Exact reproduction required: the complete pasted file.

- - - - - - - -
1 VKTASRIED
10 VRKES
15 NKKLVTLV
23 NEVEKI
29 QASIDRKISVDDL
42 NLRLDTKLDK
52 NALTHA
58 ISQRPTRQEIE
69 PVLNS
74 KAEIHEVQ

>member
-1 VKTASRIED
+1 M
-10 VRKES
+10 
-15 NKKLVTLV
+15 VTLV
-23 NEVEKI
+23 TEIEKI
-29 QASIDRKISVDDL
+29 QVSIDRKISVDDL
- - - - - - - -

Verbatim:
1 VKTASRIED
10 VRKES
15 NKKLVTLV
23 NEVEKI
29 QASIDRKISVDDL
42 NLRLDTKLDK
52 NALTHA
58 ISQRPTRQEIE
69 PVLNS
74 KAEIHEVQ

>member
-1 VKTASRIED
+1 M
-10 VRKES
+10 
-15 NKKLVTLV
+15 VTLV
-23 NEVEKI
+23 TEIEKI
-29 QASIDRKISVDDL
+29 QVSIDRKISVDDL